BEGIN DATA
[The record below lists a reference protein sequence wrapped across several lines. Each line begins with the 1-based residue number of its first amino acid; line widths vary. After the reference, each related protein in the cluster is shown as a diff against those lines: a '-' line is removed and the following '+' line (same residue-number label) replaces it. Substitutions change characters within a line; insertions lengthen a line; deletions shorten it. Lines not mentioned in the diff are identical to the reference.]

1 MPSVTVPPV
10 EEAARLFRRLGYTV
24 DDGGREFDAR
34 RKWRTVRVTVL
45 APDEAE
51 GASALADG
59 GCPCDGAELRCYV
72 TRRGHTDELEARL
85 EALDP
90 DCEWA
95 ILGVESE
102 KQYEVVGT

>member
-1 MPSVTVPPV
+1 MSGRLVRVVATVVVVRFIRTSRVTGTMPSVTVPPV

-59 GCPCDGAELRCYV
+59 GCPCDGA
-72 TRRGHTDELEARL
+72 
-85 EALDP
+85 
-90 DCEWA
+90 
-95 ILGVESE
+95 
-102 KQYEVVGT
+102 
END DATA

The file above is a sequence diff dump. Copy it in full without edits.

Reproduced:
[The record below lists a reference protein sequence wrapped across several lines. Each line begins with the 1-based residue number of its first amino acid; line widths vary. After the reference, each related protein in the cluster is shown as a diff against those lines: a '-' line is removed and the following '+' line (same residue-number label) replaces it. Substitutions change characters within a line; insertions lengthen a line; deletions shorten it. Lines not mentioned in the diff are identical to the reference.]

1 MPSVTVPPV
10 EEAARLFRRLGYTV
24 DDGGREFDAR
34 RKWRTVRVTVL
45 APDEAE
51 GASALADG
59 GCPCDGAELRCYV
72 TRRGHTDELEARL
85 EALDP
90 DCEWA
95 ILGVESE
102 KQYEVVGT

>member
-1 MPSVTVPPV
+1 MSGRLVRVVATVVVVRFIRTSRVTGTMPSVTVPPV

-59 GCPCDGAELRCYV
+59 GCPCDGA
-72 TRRGHTDELEARL
+72 
-85 EALDP
+85 
-90 DCEWA
+90 
-95 ILGVESE
+95 
-102 KQYEVVGT
+102 